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Thread: Let's Say You Have The Perfect Amp

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  1. #22
    Quote Originally Posted by aristotle View Post
    Hi Les,

    Here's a (very sloppy) comparison of the HX/DA and MDT set very clean. Master dimed, volume around 10 o'clock, which is actually quite loud. The MDT had the "bright" switch set to normal (otherwise it breaks up at a lower volume...) and the HX/DA was set with two out of three on the D/A mode (forget which was which) with the lead channel around 10 o'clock and just a shosh of bass volume. EQ's set so that they had a pretty similar clean tone. For my tastes, clean or dirty, neither really has a clear advantage. The HX/DA gives you more alternatives though, so that in and of itself is an advantage I guess. If you're gigging the amp (and from what I've read of you posts, you're mainly recording with these, so maybe doesn't apply to you...) and you set the amp relatively clean, I think that the MDT takes pedals better (again for my tastes at least...)

    Anyway, in the clip, the first section has a couple of riffs with pedals switched out (one on the bridge pickup and one on the neck). The next is with a Wampler Pinnacle set for (to me) a modern gain tone that's a bit scooped, and the third is with a Fulltone OCD set with a bit of crunch. Bottom line for me is that there isn't a clear winner, without pedals, the HX/DA has more options, and with pedals, the MDT has more options. Both are fantastic in my opinion. Used an R5 (hotmod with wraptail and burstbuckers...) for this one. SC58 is also very tastey through these as well...

    Both heads were switched through a Radial Headbone into the PRS 2x12 with V30s. You can hear the clicking when I switch between heads because I used two mics to record this. The first was at the cab, and the second was around 20' away. Unfortunately I placed the mic on a small stand on the floor right next to the remote control footswitch for the headbone, hence the clicks. It makes it obvious at least when I'm switching heads I guess...
    Thanks for this, Aristotle! Super-nice demo!

    You made it easy to hear the differences between the two models, and I truly appreciate it!

    Quote Originally Posted by Boogie View Post
    Could you replace the amp with income from 2 projects? Do you do more than 5 projects a year? Would you lose the opportunity for a call-back if your amp failed?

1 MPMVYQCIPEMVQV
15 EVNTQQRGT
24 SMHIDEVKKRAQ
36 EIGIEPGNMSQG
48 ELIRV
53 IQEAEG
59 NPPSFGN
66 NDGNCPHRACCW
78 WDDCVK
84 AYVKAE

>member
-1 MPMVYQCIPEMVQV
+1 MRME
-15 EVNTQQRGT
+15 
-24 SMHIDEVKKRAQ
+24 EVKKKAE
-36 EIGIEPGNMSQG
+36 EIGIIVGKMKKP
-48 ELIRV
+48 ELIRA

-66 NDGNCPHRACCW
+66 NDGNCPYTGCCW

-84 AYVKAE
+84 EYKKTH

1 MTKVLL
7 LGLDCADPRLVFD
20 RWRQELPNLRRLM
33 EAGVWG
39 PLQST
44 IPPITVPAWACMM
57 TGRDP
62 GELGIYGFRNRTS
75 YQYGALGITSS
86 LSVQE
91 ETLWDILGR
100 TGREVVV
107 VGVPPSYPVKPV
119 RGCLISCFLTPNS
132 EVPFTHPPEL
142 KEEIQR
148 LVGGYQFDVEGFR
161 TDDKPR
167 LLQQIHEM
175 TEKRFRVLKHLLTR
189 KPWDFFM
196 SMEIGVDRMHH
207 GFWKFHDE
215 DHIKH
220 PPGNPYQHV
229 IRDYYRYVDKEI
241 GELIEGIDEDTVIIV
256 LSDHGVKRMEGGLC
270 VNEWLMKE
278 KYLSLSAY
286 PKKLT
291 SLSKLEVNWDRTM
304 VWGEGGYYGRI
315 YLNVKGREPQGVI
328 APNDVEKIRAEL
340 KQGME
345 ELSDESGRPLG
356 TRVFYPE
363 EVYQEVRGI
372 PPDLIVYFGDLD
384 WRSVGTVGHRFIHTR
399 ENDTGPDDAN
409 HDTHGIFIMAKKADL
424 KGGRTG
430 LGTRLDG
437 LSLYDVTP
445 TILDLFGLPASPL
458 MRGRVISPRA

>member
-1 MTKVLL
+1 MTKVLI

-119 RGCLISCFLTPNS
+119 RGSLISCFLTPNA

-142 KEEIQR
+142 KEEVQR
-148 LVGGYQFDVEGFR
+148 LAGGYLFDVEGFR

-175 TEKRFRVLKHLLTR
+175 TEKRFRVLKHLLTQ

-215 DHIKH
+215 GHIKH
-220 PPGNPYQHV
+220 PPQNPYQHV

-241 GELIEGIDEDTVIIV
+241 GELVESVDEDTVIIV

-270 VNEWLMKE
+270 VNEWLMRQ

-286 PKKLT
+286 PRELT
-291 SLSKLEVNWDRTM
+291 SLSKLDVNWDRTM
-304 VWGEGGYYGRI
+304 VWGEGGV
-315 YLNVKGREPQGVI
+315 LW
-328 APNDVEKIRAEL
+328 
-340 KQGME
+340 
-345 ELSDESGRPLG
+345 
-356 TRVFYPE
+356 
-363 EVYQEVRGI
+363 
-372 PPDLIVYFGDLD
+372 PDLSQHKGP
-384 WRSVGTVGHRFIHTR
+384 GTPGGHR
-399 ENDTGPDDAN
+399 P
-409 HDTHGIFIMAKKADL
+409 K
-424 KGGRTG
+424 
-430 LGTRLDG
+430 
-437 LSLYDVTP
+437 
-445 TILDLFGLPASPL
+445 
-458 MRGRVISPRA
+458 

If you answered yes to these, buy a duplicate and rest easier at night. Your concern is valid, IMO
    Good advice!

    If an amp went down I wouldn't lose an opportunity, since the work I do doesn't involve auditioning. But I would certainly feel less comfortable. Even when I have a been given a decent deadline, clients often will want the project completed early. It just happened last week!

    A TV ad project came in on Tuesday at 6 PM, and the original deadline was Monday, end of day. One thirty second and one fifteen second version. Six days is a luxurious amount of time in the ad world.

    Well, that soon changed from 6 days to a day and a half for the whole ball of wax. Scoring to picture, arranging the two versions, recording, mixing, mastering.

    By 9 AM Thursday I got a client email asking for finished tracks by noon same day.

    Fortunately, I'd gotten a head start! By Thursday morning, all that was left was a couple of guitar overdubs, mixing, mastering and uploading the audio files to the client.

    This is where not having to mess around getting a guitar tone is a big deal!

    Given this three hour deadline, having the rig miked up properly and ready to go before I got started was an absolute necessity, not a luxury. Because I not only had to track, I had to mix, master and upload audio files to the client in the three hour period. It can take as much time to mix a 30 second track as it does a 3 minute song.

    People often ask me, "Don't you audition guitars, amps, mics to figure out the best one for a project?" Well, that'd be great, but who the heck has the time? That's why I only have a couple of guitars and a single amp. It's a big reason I like PRS guitars, they're versatile. I gotta simply strap a guitar on, and get going. I maybe have time to move the mic to capture a particular thing. That's about it.

    On a project like this, even using a modeler would have slowed me down. I hate playing through modelers, I like the vibe of the amp in the room. Modelers force me to do more takes. Too frustrating under a deadline. And in truth, just going through models, and picking mic/cab impulse responses, and all, kills the creative vibe and takes additional time. Faster, and sounds better to just walk into the room and move the freakin' mic a couple of inches!

    So...yeah. I can justify a backup amp.
    Last edited by LSchefman; 10-08-2012 at 12:56 AM.

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